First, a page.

We made the decision to enter the 2012 PAS World Percussion Ensemble competition in late December, 2011. My graduate assistant, Sarah Hann, had been hosting other percussion students for “Mbira Monday” since she had arrived in the fall. Students would gather with food and play mbira together every week. The contest would give us an opportunity to develop a more formal mbira ensemble. We decided to perform traditional music for mbiras and to include some djembe drumming as well, so we brought in my teacher from Guinea, West Africa, Mohamed Da Costa. Mohamed came to Winthrop in February to work with the students on three traditional rhythms from Guinea: Yankadi-Makru, Sorsornet (with the song “Gombo”), and Djole. Mohamed taught dundun parts, djembe patterns, shakers and rattles, and movement.

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In the video below, Mohamed works with the dunduns on Sorsornet…

…and singing on Yankadi.

In early March, we brought in Michael Spiro to work on production issues. At that time, we had three mbira pieces (Nhemamusasa, Nyuchi, Shumba) to go with the three djembe rhythms we had worked on with Mohamed. I viewed the program as being structured in two halves: an opening mbira set followed by a closing djembe set. I should have known from experience that Mr. Spiro would have other ideas.

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Michael Spiro is a master of production in the recording studio and on stage. Spiro worked with the students on seamlessly integrating the mbira music with the djembe pieces (through what he refers to as “connective tissue”) and infusing the mbira tunes with movement and clapping. In the video below, he develops clapping patterns for Nyuchi.

Here, he works on Shumba…

and cajoles the students in his inimitable way!

We presented our concert in early April, and had our entry mailed to PAS by the mid-month deadline. Here is our contest performance.

In June, I received a phone call from Kenyon Williams, chair of the PAS World Percussion committee, informing me that Winthrop University had won the PASIC contest! The ensemble would perform in Austin in November. We set to work refining the pieces we had performed that spring, and added two opening numbers: Butsu Mutandari on marimbas, and a lovely mbira duet with Sarah Hann and Allison Riffe playing Kariga Mombe. Here is the entire PASIC performance.

The group photo – thanks to the help of good friends!
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Welcome Back to the New BMW.COM!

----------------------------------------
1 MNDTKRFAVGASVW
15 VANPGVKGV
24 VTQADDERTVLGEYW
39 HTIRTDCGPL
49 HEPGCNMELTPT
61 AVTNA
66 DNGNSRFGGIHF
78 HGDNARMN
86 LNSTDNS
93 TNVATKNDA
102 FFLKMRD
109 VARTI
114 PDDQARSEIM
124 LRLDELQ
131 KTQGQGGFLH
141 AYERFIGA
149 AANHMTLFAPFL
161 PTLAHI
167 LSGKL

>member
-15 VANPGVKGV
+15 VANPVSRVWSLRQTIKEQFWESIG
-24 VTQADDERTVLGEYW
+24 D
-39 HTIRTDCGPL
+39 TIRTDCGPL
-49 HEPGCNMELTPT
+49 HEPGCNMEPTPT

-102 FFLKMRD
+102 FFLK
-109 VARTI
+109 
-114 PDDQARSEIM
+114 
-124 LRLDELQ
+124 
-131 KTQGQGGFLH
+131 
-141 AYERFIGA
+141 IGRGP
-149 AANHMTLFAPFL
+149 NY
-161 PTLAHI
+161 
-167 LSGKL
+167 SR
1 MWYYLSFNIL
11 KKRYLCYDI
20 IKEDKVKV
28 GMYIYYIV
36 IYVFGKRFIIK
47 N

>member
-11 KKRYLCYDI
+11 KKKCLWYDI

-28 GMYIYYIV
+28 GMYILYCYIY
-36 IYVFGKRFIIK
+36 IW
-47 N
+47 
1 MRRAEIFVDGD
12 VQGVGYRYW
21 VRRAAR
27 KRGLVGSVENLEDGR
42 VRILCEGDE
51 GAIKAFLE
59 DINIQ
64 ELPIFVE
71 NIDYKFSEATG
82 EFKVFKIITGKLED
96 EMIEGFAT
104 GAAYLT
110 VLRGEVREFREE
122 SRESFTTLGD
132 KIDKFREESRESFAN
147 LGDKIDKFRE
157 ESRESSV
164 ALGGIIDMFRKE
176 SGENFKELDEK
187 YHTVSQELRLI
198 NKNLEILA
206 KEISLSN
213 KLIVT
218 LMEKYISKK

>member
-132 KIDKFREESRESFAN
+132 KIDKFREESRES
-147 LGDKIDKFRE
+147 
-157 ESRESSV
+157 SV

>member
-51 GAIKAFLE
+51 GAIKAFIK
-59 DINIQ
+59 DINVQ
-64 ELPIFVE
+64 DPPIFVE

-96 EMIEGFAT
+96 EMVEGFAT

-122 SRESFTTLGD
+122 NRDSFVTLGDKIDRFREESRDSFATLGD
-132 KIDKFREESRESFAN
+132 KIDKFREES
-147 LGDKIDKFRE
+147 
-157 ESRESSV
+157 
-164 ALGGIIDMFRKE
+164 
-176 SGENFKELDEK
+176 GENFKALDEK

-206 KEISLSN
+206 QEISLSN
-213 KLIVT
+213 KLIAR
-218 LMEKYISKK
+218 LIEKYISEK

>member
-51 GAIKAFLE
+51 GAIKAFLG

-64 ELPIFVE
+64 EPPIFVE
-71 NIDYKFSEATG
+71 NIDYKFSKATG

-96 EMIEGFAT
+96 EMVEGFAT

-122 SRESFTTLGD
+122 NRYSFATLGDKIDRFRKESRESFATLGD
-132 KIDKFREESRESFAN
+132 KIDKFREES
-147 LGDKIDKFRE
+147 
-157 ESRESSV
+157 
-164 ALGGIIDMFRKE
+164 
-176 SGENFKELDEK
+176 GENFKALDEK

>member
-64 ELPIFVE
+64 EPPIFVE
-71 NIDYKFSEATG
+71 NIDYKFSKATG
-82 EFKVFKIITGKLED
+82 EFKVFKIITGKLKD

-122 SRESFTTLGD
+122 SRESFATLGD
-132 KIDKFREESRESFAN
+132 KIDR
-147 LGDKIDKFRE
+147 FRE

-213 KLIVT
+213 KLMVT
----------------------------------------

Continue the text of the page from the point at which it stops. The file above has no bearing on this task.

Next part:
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Welcome to my new website! It’s clean, neat, and….NEW! I’ve been test-driving the features and I like the way this site handles. Kudos and thanks to my webmaster and colleague at Winthrop University, Joe Miller (http://soundslikejoe.com/). Joe is a film composer/guitarist/tech guru and overall terrific guy! In the coming weeks, I’ll be posting updates on some exciting new ventures and experiences that have come along for me and my students at Winthrop University. It’s been a fun ride this past year and a half since I’ve been away from the blogosphere, and I am looking forward to sharing all the fun with you!

I’ll be on the road in March performing and giving clinics at the University of Central Arkansas Percussion Festival with Blake Tyson and the West Tennessee Day of Percussion with Josh Smith and Bethel University. On the way, I’ll visit Julie Hill for some djembe drumming with her students at UT-Martin. Look for more posts coming soon!

UCA Percussioon Festival

West Tenn DOP

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Welcome to the B. Michael Williams blog

bmichaelwilliamsmyspace3

Welcome to my news page and blog.  Over the years I’ve had experiences or insights that I thought were worth sharing with a wider audience, but may not have been so significant or thoroughly researched as to warrant a published article. Perhaps this blog will be the perfect venue for little tidbits I’ve discovered about this and that.

I guess I’m a bit of an anomaly in the percussion world, but maybe not. After all, percussionists are by nature “jacks of all trades.” I began my career as an orchestral percussionist and high school band director, then did some research and writing on John Cage, wrote some pieces for frame drums, studied West African drumming, and later learned to play a lamellaphone from Zimbabwe. Some years ago I remember asking a colleague what he’d thought of an article I’d recently published about Stockhausen’s percussion solo No. 9 Zyklus. His response was, “You wrote that? I thought it was another Michael Williams.”

The fact is, diversity is what we percussionists do best. My teacher at Northwestern University, Terry Applebaum, always said, “Our virtuosity is our versatility.” I took that wisdom to heart and it is a major platform in my teaching philosophy. Anyway, I hope to engage you on these pages with some observations, experiences, and my own questions about a variety of topics; frame drums, djembe, contemporary percussion, percussion education, mbira, and my own musings about everything from Almglocken to Zen.

Thanks for visiting… and come back any time!

BMW